Remains of second military helicopter crash victim identified

Capt. Brenden Ian MacDonald was from Nova Scotia

Capt. Brenden Ian MacDonald is shown in a Department of National Defence handout photo. The Department of National Defence says it’s recovered and identified the partial remains of a second victim of last month’s military helicopter crash in the Mediterranean Sea. A government release says the Office of the Chief Coroner for Ontario identified the remains of Capt. Brenden Ian MacDonald of New Glasgow, N.S., on Friday. THE CANADIAN PRESS/HO-Department of National Defence

Officials have identified the partial remains of Capt. Brenden Ian MacDonald, the second victim to be found after last month’s military helicopter crash into the Mediterranean Sea.

The Department of National Defence says the Office of the Chief Coroner of Ontario used DNA to identify the partial remains, which were recovered as part of the search that followed the April 29 Cyclone crash that claimed six lives.

“The CAF community expresses its deepest condolences to the families, friends, and colleagues of all our six members,” the release reads. ”We hope that they can find some comfort in knowing that we are all grieving with them.”

The remains of Sub-Lt. Abbigail Cowbrough, 23, were previously found, identified and repatriated.

The other four Canadian Armed Forces members, Capt. Kevin Hagen, Capt. Maxime Miron-Morin, Sub-Lt. Matthew Pyke, and Master Cpl. Matthew Cousins, are missing and presumed dead.

VIDEO: Six Canadian Forces members killed in helicopter crash honoured at ceremony

MacDonald, a pilot, was originally from New Glasgow, N.S.

“Captain MacDonald’s family, and the families of the other crew members lost in the accident, have all been notified of this identification,” the statement reads.

A search for the rest of the remains is ongoing.

The crash, the cause of which remains under investigation, represents the largest loss of life in one day for the Canadian Armed Forces since six Canadian soldiers were killed in a roadside bombing in Afghanistan on Easter Sunday 2007.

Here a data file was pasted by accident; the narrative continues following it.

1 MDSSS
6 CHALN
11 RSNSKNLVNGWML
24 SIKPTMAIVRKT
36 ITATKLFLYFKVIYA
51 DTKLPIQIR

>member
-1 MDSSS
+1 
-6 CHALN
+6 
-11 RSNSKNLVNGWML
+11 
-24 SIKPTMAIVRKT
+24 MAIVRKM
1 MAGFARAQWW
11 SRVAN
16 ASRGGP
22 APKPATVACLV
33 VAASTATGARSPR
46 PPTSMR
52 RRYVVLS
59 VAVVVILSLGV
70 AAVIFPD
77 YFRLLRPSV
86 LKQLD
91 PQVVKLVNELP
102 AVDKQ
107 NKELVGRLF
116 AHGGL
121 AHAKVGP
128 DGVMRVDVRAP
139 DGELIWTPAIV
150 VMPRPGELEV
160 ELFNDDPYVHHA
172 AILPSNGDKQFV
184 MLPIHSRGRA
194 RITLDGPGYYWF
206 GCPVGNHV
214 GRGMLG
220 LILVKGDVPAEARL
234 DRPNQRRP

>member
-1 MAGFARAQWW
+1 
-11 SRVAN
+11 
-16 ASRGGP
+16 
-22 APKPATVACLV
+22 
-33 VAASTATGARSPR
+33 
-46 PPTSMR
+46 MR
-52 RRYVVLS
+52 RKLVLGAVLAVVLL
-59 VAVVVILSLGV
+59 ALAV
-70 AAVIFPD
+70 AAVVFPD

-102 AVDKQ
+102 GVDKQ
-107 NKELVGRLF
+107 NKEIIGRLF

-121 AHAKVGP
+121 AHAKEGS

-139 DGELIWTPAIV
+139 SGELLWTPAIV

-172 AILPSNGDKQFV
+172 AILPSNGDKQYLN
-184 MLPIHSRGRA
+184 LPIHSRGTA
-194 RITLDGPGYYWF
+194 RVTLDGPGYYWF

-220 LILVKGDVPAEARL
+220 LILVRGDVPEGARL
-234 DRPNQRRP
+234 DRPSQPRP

The helicopter was deployed aboard HMCS Fredericton on a NATO mission patrolling the Mediterranean and Black seas. The military says it was returning to the ship after a training exercise when it crashed.

Military statements, and chief of the defence staff Gen. Jonathan Vance himself, first said the ship had “lost contact” with the helicopter, though the Forces later acknowledged that crew aboard the Fredericton saw it go down in deep water.

The helicopter’s flight-data and cockpit voice recorders were recovered and are back in Canada for analysis. The Defence Department says a team that includes social workers and military chaplains has been deployed to Italy to provide mental health support to Fredericton’s crew, who have been allowed to communicate with loved ones back home.

The Canadian Press


Like us on Facebook and follow us on Twitter.

Want to support local journalism during the pandemic? Make a donation here.

Military

Get local stories you won't find anywhere else right to your inbox.
Sign up here

Just Posted

Police watchdog investigating death of man in Delta

Independent Investigations Office asking for witnesses to May 29 incident at Tsawwassen ferry terminal

Love flourishes at Peace Arch Park, but COVID-19 concerns loom

South Surrey park becomes only place for international couples to meet

Human Rights Tribunal denies church’s request to toss out White Rock Pride Society’s complaint

Star of the Sea and White Rock Pride Society to go to Human Rights Tribunal hearing

UPDATE: Missing 12-year-old boy found, Surrey RCMP say

Landon Vangeel-Morgan was last seen 9:14 p.m., May 30 near 96 Avenue and 150 Street

COVID-19: Daily update on pandemic in Surrey, White Rock and beyond

Provincial Health Officer officially bans overnight kids’ camps this summer

VIDEO: Injured bald eagle rescued in B.C. First Nations community

Bird suspected injured in fight, whisked off to Coquitlam rehab

Toronto Raptors’ Ujiri says conversations about racism can no longer be avoided

Thousands have protested Floyd’s death and repeated police killings of black men across the United States

‘I’m afraid’: Witnesses of wolf attack on senior near Prince Rupert worried about safety

Frank Russ shows where the unprovoked wolf attacked his father

Facing changes together: Your community, your journalists

Importance of accurate, ethical reporting more critical than ever

Protesters prepare to rally against racism in front of Vancouver Art Gallery

Rally is in response to the deaths of black Americans and a Toronto woman

Protesters rally against anti-black, Indigenous racism in Toronto

Police estimated the crowd to be between 3,500 and 4,000 and said there was no violence

Feds earmark $1.5M to support recovery of B.C., Indigenous tourism

B.C. money will be split between Vancouver Island and Indigenous tourism

‘We’re sick of it’: Anger over police killings shatters U.S.

Tens of thousands marched to protest the death of George Floyd

Most Read